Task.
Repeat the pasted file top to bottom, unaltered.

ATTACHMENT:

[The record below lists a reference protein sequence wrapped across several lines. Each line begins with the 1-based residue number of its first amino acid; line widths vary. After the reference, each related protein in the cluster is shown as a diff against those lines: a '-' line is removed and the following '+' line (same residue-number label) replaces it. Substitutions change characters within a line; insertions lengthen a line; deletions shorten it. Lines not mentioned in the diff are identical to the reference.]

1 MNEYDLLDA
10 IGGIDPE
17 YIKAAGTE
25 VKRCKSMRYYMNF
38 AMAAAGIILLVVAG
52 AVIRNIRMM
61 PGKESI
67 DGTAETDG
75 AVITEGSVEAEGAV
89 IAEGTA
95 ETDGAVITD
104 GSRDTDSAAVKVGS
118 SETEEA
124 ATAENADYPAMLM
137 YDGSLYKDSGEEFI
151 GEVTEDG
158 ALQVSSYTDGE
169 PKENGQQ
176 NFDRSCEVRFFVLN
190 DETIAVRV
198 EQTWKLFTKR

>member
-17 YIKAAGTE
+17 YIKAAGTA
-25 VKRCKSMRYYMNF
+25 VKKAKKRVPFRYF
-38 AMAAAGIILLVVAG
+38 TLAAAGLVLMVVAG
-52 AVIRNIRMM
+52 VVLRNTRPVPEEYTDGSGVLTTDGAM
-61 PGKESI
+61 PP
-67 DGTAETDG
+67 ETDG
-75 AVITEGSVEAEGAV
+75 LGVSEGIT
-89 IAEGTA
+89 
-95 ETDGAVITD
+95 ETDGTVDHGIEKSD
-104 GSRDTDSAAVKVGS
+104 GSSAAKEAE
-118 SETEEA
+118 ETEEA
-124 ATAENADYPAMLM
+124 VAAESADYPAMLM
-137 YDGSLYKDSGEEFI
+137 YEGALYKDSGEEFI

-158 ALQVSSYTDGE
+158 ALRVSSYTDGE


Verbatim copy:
[The record below lists a reference protein sequence wrapped across several lines. Each line begins with the 1-based residue number of its first amino acid; line widths vary. After the reference, each related protein in the cluster is shown as a diff against those lines: a '-' line is removed and the following '+' line (same residue-number label) replaces it. Substitutions change characters within a line; insertions lengthen a line; deletions shorten it. Lines not mentioned in the diff are identical to the reference.]

1 MNEYDLLDA
10 IGGIDPE
17 YIKAAGTE
25 VKRCKSMRYYMNF
38 AMAAAGIILLVVAG
52 AVIRNIRMM
61 PGKESI
67 DGTAETDG
75 AVITEGSVEAEGAV
89 IAEGTA
95 ETDGAVITD
104 GSRDTDSAAVKVGS
118 SETEEA
124 ATAENADYPAMLM
137 YDGSLYKDSGEEFI
151 GEVTEDG
158 ALQVSSYTDGE
169 PKENGQQ
176 NFDRSCEVRFFVLN
190 DETIAVRV
198 EQTWKLFTKR

>member
-17 YIKAAGTE
+17 YIKAAGTA
-25 VKRCKSMRYYMNF
+25 VKKAKKRVPFRYF
-38 AMAAAGIILLVVAG
+38 TLAAAGLVLMVVAG
-52 AVIRNIRMM
+52 VVLRNTRPVPEEYTDGSGVLTTDGAM
-61 PGKESI
+61 PP
-67 DGTAETDG
+67 ETDG
-75 AVITEGSVEAEGAV
+75 LGVSEGIT
-89 IAEGTA
+89 
-95 ETDGAVITD
+95 ETDGTVDHGIEKSD
-104 GSRDTDSAAVKVGS
+104 GSSAAKEAE
-118 SETEEA
+118 ETEEA
-124 ATAENADYPAMLM
+124 VAAESADYPAMLM
-137 YDGSLYKDSGEEFI
+137 YEGALYKDSGEEFI

-158 ALQVSSYTDGE
+158 ALRVSSYTDGE